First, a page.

The average age at which boys potty train is 31 months, according to the University of Michigan. Don't worry if your little one hits 3 and still isn't there, though, because all kids progress at a different pace. The best way to successfully toilet train your son is to stay consistent with your technique, no matter which one you choose.
Signs of Readiness
No matter how old your son is, watching for signs of potty training readiness can make the process shorter and less frustrating. At 3 years of age, your son is likely ready to make the transition out of diapers. If he shows an interest in "big boy" underwear or wants to know what you're doing in the bathroom, he is probably ready to give it a try himself. If your son can follow directions, feels the urge to urinate or have a bowel movement, can pull his own pants up and down, and can keep his diaper dry for at least two hours, it is probably time to potty train him.
You might have to set aside your dignity for a short time and let your son come into the bathroom and watch how it's done. This works especially well if he can observe his father going to the bathroom. Let him see how Dad uses the toilet, and explain that he's a big boy now and can use the bathroom the same way himself. Show him how to stand, sit, use toilet paper, flush and wash his hands so he can do each step on his own as he gets more comfortable in the bathroom.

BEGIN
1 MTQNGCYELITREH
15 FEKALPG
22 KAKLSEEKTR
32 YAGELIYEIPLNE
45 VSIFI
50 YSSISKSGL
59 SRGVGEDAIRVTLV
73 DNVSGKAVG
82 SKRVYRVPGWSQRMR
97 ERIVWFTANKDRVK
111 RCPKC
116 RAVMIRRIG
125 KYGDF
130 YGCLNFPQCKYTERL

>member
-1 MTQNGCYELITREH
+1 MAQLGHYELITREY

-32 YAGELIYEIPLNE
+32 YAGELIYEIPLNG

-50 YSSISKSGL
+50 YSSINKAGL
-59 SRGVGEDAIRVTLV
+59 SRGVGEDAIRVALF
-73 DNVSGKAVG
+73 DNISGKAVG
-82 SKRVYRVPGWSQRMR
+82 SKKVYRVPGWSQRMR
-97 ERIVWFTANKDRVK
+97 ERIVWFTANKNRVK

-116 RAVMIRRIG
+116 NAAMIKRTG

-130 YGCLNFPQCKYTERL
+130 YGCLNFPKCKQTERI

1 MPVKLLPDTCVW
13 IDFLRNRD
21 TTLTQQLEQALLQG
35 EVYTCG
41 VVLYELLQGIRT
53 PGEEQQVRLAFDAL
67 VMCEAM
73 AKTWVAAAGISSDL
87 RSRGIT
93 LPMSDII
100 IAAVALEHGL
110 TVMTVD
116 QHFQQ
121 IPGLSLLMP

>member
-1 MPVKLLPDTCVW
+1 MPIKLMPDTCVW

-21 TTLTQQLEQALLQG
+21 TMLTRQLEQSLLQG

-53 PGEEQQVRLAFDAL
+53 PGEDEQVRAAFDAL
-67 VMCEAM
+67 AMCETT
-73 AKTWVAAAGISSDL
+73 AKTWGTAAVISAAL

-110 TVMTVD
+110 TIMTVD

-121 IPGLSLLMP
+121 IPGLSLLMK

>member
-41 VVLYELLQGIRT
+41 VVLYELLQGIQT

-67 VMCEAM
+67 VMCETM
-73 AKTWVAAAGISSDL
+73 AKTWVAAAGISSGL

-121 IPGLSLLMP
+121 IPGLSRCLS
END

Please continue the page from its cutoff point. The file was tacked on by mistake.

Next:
What to Do
Potty training can be frustrating for parents, but it isn't always easy for children either. However, the best way to approach it is with a positive attitude. Set a simple schedule to get the ball rolling. Set a timer for one hour and head to the bathroom each time it goes off. Give names to what happens in the bathroom in ways your 3-year-old can understand. "Pee," "poop" and "potty" are straightforward words he can say and comprehend.
Offer encouragement with words and small rewards to motivate your son to potty train. For example, give him a sticker each time he goes on the potty. After he receives ten stickers, let him pick out a small toy. Show excitement and pride each time he gets it right, and before long he'll be on his way to the bathroom when the urge to go hits.
What Not to Do
Accidents are inevitable when you're potty training a 3-year-old boy. Chances are, he didn't do it on purpose and doesn't enjoy cleaning up either. Avoid making your son feel bad or shameful because it may lead to withholding urine or feces, which can result in problems that include bladder infections or constipation. Spanking, yelling and punishments only serve to slow down the potty training process and make you both feel bad.
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